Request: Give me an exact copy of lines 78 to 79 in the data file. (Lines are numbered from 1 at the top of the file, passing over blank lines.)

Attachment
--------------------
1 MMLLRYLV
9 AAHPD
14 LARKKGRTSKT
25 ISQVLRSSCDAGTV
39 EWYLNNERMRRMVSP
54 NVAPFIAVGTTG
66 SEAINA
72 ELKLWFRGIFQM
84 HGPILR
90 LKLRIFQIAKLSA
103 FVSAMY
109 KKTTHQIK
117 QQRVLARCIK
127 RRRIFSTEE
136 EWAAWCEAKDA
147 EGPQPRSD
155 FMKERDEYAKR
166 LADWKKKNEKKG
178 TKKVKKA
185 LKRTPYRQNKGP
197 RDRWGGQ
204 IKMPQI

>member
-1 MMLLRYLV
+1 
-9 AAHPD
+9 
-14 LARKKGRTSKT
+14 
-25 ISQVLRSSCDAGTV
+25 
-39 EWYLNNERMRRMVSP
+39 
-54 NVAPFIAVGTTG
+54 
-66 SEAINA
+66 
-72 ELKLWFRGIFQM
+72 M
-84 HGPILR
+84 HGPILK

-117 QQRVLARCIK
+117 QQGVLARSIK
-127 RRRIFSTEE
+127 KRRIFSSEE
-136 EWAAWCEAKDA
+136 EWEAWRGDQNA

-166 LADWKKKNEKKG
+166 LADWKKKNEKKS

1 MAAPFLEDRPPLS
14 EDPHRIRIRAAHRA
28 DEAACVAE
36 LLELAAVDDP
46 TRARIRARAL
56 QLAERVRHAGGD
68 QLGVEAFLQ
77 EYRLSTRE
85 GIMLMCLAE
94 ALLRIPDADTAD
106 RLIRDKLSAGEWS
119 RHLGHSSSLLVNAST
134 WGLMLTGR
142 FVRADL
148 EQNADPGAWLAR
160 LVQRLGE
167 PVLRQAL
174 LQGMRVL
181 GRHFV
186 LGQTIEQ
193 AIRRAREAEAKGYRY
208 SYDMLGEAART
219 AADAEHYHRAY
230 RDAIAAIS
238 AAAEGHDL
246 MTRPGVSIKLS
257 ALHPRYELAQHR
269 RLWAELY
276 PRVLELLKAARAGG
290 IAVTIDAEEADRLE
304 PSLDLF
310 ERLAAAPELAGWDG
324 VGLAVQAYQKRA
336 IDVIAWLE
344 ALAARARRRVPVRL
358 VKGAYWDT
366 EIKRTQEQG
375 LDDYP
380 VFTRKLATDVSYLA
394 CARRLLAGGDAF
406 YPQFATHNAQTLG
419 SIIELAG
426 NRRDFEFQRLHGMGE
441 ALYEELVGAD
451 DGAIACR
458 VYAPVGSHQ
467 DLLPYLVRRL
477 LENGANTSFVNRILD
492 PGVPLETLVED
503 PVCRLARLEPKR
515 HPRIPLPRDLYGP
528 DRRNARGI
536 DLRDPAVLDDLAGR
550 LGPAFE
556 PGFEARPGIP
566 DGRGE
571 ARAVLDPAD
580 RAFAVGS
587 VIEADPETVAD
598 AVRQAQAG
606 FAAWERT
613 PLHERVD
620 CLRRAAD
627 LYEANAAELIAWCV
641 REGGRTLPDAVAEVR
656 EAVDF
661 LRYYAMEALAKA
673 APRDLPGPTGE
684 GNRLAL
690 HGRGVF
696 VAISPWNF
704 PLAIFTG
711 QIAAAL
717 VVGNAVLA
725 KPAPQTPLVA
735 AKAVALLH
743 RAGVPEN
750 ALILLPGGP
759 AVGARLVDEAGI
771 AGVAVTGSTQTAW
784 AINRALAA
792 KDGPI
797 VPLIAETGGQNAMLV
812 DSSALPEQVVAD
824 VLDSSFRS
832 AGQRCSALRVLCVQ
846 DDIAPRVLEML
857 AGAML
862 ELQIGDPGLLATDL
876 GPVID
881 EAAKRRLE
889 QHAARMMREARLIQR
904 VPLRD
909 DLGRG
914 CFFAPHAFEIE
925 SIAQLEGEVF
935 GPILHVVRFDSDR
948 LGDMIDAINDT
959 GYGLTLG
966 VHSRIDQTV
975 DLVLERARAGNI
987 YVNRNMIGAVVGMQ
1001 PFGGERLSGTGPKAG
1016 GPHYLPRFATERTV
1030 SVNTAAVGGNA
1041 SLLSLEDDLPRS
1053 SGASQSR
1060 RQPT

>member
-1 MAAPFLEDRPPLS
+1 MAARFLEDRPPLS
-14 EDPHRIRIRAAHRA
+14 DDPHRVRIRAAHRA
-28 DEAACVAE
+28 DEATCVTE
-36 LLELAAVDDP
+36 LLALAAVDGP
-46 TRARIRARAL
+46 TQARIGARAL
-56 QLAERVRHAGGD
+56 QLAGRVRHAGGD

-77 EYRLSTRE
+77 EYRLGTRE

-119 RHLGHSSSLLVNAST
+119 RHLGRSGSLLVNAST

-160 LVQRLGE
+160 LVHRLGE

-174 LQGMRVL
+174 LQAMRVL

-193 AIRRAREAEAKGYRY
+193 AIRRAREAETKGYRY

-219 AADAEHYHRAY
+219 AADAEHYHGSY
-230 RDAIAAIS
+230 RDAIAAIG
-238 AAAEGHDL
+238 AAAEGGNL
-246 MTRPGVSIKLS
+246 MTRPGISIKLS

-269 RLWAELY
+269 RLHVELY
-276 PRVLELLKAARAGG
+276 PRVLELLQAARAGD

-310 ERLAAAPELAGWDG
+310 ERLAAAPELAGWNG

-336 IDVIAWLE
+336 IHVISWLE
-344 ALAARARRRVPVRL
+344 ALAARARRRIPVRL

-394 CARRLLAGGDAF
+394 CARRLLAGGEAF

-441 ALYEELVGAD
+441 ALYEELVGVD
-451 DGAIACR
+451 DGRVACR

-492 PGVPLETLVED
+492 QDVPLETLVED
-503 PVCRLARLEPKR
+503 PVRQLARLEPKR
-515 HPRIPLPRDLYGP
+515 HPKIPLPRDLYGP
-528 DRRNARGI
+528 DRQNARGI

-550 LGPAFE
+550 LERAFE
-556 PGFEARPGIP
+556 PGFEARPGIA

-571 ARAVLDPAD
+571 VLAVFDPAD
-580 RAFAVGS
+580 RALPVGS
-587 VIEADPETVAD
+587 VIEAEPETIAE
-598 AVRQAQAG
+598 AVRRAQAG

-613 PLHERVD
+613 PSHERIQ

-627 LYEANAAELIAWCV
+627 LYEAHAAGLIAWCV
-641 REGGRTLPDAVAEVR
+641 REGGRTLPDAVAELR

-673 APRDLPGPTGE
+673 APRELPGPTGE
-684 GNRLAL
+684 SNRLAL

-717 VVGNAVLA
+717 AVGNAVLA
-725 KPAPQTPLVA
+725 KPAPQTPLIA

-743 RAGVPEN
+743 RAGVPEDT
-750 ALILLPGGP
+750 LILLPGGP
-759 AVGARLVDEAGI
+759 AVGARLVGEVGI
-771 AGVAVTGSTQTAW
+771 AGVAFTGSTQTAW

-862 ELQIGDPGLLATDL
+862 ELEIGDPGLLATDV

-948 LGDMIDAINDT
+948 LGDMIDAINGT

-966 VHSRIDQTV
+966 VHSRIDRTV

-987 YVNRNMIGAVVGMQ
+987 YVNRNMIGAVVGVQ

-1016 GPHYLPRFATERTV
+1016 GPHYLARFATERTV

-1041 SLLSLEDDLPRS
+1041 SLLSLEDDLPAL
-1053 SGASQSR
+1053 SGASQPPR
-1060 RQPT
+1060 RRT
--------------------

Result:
276 PRVLELLKAARAGG
290 IAVTIDAEEADRLE